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Highlights from the January 12 ICD-10 call

During the January 12 Preparing for ICD-10 Implementation in 2011 National Provider Teleconference, CMS provided listeners with a wealth of information to help them prepare for the October 1, 2013 implementation of this new coding system. Some highlights from the call are as follows:

  • There will be no delays or grace periods. Providers will not be able to continue to report ICD-9-CM codes for services provided on or after October 1, 2013 and there will be no delays in implementation date of ICD-10. Also, ICD-10 codes will not be accepted for services prior to October 1, 2013.
  • All providers in every healthcare setting will use ICD-10-CM (diagnoses), but only hospitals will use ICD-10-PCS (procedures) for inpatient hospital procedures.
  • General Equivalence Mappings (GEMs) assist in converting data from ICD-9-CM to ICD-10. But GEMs may not be the best option for everyone and they certainly are not a substitute for learning how to code with ICD-10.
  • There will be a partial code freeze to make the transition process a little easier for vendors, trainers, and providers. This means that:
    • The last regular, annual updates to both ICD-9-CM and ICD-10 will be made on October 1, 2011.
    • On October 1, 2012 there will be only limited code updates to both ICD-9-CM & ICD-10 code sets to capture new technology and new diseases.
    • On October 1, 2013 there will be only limited code updates to ICD-10 code sets to capture new technology and new diseases.
    • On October 1, 2014 regular updates to ICD-10 will begin.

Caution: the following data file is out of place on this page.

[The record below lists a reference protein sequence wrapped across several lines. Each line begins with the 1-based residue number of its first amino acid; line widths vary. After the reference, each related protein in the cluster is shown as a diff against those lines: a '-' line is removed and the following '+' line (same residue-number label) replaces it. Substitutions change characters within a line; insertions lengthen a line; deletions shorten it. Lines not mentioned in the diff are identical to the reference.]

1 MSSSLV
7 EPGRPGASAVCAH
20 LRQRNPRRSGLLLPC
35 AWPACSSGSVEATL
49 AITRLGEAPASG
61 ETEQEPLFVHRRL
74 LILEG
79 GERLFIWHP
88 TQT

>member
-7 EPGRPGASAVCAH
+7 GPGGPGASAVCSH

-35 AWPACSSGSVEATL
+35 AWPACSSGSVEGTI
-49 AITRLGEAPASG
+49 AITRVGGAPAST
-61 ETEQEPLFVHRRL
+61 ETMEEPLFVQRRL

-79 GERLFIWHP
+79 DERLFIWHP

• The public will comment on whether new codes should be created during the freeze.
  • CMS has a variety of online resources to help providers prepare and transition to ICD-10. Links to these resources are included in the slide presentation.

But perhaps the most important take-away from today’s call was that providers need to start preparing for ICD-10 implementation sooner, rather than later.

“Providers that start training and planning for ICD-10 implementation early can expect a smoother transition,” said Sue Bowman RHIA, CCS, director of coding policy and compliance at the American Health Information Management Association.

Bowman provided an ICD-10 preparation process and timeline to help guide facilities. A brief overview of this preparation process, which is broken down into phases, is as follows:

  • Phase 1: Implementation plan development and impact assessment (1st quarter 2009 – 2nd quarter 2011)
  • Phase 2: Implementation preparation (1st quarter 2011 – 2nd quarter 2013)
  • Phase 3: “Go live” preparation (1st quarter 2013 – 3rd quarter 2013)
  • Phase 4: Post-implementation follow-up (4th quarter 2013 – 4th quarter 2014)

“It is critically important to get started on these steps if you have not already done so,” said Bowman, who also outlined some consequences of poor preparation:

  • Increased claims rejections and denials
  • Increased delays in processing authorizations and reimbursement claims
  • Improper claims payment
  • Coding backlogs
  • Compliance issues
  • Decisions based on inaccurate data

For more information about what was covered in the call, refer to the slide presentation.

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